Cangrelor Versus Clopidogrel on a Background of Unfractionated Heparin (from CHAMPION PHOENIX) AMERICAN JOURNAL OF CARDIOLOGY Vaduganathan, M., Harrington, R. A., Stone, G. W., Steg, P., Gibson, C., Hamm, C. W., Price, M. J., Deliargyris, E. N., Prats, J., Mahaffey, K. W., White, H. D., Bhatt, D. L., CHAMPION PHOENIX Investigators 2017; 120 (7): 1043–48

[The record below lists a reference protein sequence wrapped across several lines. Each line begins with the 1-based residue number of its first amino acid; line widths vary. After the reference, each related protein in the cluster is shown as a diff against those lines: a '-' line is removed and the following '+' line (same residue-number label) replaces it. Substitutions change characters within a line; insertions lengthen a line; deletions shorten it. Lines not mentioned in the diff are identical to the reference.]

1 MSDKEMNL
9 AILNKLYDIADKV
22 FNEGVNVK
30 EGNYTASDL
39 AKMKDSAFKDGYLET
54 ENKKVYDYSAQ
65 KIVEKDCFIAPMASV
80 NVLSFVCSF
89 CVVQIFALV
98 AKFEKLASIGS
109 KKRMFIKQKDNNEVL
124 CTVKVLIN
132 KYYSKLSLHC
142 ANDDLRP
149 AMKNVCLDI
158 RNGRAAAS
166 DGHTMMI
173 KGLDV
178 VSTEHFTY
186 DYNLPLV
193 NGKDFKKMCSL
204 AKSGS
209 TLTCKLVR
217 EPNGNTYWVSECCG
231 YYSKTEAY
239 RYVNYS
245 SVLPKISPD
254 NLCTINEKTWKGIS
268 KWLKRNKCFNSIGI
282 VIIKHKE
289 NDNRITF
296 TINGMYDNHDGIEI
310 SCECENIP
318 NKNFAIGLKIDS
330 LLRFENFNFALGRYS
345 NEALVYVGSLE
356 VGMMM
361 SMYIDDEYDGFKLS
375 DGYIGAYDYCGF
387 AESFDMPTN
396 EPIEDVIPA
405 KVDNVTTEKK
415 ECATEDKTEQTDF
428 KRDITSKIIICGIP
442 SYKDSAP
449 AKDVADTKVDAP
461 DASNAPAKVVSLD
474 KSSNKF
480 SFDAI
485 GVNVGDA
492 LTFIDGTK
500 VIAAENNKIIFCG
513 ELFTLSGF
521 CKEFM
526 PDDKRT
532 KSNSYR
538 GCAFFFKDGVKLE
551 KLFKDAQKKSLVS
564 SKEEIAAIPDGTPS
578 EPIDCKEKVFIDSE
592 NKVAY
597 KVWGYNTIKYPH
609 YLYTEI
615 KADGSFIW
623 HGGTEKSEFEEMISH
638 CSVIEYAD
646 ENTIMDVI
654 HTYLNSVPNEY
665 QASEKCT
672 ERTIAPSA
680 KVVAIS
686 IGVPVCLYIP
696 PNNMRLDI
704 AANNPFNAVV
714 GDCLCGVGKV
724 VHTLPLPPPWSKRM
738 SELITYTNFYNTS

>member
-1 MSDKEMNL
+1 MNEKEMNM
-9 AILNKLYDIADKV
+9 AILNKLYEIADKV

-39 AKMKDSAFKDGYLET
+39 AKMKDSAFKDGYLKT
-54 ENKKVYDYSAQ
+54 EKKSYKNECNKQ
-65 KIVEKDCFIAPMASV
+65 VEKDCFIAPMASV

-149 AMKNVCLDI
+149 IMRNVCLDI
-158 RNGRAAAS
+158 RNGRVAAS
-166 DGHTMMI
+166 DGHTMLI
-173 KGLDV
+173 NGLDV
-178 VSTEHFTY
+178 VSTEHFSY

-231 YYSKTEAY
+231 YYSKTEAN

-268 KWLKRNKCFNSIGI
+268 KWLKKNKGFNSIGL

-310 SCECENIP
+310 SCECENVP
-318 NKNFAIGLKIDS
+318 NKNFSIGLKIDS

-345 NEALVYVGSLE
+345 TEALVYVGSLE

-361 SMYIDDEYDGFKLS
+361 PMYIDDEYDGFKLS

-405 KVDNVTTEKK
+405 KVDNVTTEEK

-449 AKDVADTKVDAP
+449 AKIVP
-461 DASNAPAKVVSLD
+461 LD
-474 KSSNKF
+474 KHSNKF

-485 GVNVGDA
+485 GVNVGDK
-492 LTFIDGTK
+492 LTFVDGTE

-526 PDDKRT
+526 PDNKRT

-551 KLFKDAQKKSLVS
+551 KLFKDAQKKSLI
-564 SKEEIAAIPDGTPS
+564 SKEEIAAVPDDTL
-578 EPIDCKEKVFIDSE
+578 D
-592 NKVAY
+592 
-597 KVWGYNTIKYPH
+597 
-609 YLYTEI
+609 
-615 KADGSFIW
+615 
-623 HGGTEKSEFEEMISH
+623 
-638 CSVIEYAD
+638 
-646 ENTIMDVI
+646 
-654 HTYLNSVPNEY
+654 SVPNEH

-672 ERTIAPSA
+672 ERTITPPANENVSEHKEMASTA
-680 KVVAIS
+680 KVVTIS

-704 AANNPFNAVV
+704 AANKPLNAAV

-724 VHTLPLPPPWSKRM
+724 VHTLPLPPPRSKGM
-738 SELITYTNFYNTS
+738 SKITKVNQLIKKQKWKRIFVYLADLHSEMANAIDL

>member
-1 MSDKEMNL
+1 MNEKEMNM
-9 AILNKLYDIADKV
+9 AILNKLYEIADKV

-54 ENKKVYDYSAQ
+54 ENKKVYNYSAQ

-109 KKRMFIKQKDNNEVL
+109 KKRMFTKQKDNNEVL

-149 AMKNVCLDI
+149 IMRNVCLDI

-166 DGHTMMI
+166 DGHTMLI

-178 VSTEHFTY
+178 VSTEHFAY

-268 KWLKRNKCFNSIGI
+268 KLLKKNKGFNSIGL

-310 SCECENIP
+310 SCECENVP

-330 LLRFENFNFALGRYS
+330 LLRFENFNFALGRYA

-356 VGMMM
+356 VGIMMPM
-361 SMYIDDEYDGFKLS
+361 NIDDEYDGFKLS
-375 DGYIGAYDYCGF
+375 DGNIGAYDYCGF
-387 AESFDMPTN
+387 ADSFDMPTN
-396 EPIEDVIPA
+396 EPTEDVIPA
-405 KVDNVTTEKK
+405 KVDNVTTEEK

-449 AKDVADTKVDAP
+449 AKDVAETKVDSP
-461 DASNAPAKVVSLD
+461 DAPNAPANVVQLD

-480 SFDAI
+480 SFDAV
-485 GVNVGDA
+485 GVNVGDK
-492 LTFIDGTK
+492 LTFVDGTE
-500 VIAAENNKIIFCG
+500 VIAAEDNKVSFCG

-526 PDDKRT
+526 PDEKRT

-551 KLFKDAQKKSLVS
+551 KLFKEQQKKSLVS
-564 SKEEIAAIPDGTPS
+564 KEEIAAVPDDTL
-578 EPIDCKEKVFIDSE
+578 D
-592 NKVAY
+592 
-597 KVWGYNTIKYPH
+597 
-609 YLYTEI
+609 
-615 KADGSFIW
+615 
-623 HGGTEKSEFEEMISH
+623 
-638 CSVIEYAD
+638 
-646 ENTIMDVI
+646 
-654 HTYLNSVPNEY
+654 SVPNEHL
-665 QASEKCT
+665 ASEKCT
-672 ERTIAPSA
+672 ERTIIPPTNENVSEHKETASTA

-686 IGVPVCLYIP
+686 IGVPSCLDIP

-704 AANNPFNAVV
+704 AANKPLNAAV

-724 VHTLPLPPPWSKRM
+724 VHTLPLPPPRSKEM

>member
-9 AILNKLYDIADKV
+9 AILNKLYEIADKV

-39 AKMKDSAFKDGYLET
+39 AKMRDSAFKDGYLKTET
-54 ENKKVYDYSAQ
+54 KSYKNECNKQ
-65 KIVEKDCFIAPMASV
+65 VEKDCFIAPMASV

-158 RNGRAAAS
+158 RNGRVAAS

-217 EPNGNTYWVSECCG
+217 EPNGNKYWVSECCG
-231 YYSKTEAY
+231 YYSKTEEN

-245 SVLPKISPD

Cangrelor is approved for use during percutaneous coronary intervention (PCI) and is administered with different parenteral anticoagulants. We examined the efficacy and safety of cangrelor in the subgroup of patients who received unfractionated heparin (UFH) during PCI in the modified intention-to-treat population of the randomized CHAMPION PHOENIX trial (cangrelor vs clopidogrel; n?=?10,939). The primary efficacy end point was the composite of death, myocardial infarction, ischemia-driven revascularization, or stent thrombosis (ST) at 48 hours. The key secondary efficacy end point was ST. UFH was used in 69.2% (7,569/10,939) of patients. In the UFH subgroup, cangrelor reduced the primary composite efficacy end point at 48 hours compared with clopidogrel (4.8% vs 5.9%; odds ratio [OR] 0.80 [0.65 to 0.98]; p?=?0.03). Cangrelor consistently reduced ST at 2?hours (0.7% vs 1.3%; OR 0.56 [0.35 to 0.90]; p?=?0.01) and 48?hours (0.9% vs 1.4%; OR 0.70 [0.45 to 1.07]; p?=?0.10). There was no difference in GUSTO (Global Use of Strategies to Open Occluded Coronary Arteries)-defined severe or life-threatening bleeding (0.1% vs 0.1%; OR 1.24 [0.33 to 4.61]; p?=?0.75) or blood transfusion requirement at 48 hours (0.4% vs 0.2%; OR 1.87 [0.83 to 4.21]; p?=?0.12). In conclusion, cangrelor reduces early ischemic periprocedural complications without increasing severe bleeding compared with clopidogrel in patients undergoing PCI with UFH.

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